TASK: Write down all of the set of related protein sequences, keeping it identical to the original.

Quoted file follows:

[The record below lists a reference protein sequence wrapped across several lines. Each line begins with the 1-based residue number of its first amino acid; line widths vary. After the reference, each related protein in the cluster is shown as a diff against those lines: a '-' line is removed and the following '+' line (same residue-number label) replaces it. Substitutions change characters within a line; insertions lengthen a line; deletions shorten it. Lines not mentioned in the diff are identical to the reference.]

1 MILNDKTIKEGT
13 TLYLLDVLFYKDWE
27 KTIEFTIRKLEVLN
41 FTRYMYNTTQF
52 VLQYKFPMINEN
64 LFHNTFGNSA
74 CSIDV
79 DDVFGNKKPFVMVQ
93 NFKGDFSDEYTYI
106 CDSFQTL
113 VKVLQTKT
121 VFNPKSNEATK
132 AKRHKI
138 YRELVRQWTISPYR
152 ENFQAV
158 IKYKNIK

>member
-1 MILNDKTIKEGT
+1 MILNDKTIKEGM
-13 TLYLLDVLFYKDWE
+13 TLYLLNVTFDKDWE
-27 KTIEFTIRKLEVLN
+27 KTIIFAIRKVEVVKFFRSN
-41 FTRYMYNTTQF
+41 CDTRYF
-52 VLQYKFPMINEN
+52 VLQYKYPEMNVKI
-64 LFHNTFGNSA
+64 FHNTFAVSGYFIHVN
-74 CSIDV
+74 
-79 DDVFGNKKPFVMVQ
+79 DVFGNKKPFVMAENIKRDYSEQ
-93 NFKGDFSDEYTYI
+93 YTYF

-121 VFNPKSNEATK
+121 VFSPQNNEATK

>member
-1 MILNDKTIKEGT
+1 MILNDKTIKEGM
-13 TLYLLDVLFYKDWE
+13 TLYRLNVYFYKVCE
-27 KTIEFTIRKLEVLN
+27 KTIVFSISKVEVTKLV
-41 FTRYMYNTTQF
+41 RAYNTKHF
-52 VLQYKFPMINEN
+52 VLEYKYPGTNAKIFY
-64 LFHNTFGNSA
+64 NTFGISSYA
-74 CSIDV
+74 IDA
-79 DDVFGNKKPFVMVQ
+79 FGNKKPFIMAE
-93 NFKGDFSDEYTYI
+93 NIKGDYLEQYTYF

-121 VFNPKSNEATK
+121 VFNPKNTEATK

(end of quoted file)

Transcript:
[The record below lists a reference protein sequence wrapped across several lines. Each line begins with the 1-based residue number of its first amino acid; line widths vary. After the reference, each related protein in the cluster is shown as a diff against those lines: a '-' line is removed and the following '+' line (same residue-number label) replaces it. Substitutions change characters within a line; insertions lengthen a line; deletions shorten it. Lines not mentioned in the diff are identical to the reference.]

1 MILNDKTIKEGT
13 TLYLLDVLFYKDWE
27 KTIEFTIRKLEVLN
41 FTRYMYNTTQF
52 VLQYKFPMINEN
64 LFHNTFGNSA
74 CSIDV
79 DDVFGNKKPFVMVQ
93 NFKGDFSDEYTYI
106 CDSFQTL
113 VKVLQTKT
121 VFNPKSNEATK
132 AKRHKI
138 YRELVRQWTISPYR
152 ENFQAV
158 IKYKNIK

>member
-1 MILNDKTIKEGT
+1 MILNDKTIKEGM
-13 TLYLLDVLFYKDWE
+13 TLYLLNVTFDKDWE
-27 KTIEFTIRKLEVLN
+27 KTIIFAIRKVEVVKFFRSN
-41 FTRYMYNTTQF
+41 CDTRYF
-52 VLQYKFPMINEN
+52 VLQYKYPEMNVKI
-64 LFHNTFGNSA
+64 FHNTFAVSGYFIHVN
-74 CSIDV
+74 
-79 DDVFGNKKPFVMVQ
+79 DVFGNKKPFVMAENIKRDYSEQ
-93 NFKGDFSDEYTYI
+93 YTYF

-121 VFNPKSNEATK
+121 VFSPQNNEATK

>member
-1 MILNDKTIKEGT
+1 MILNDKTIKEGM
-13 TLYLLDVLFYKDWE
+13 TLYRLNVYFYKVCE
-27 KTIEFTIRKLEVLN
+27 KTIVFSISKVEVTKLV
-41 FTRYMYNTTQF
+41 RAYNTKHF
-52 VLQYKFPMINEN
+52 VLEYKYPGTNAKIFY
-64 LFHNTFGNSA
+64 NTFGISSYA
-74 CSIDV
+74 IDA
-79 DDVFGNKKPFVMVQ
+79 FGNKKPFIMAE
-93 NFKGDFSDEYTYI
+93 NIKGDYLEQYTYF

-121 VFNPKSNEATK
+121 VFNPKNTEATK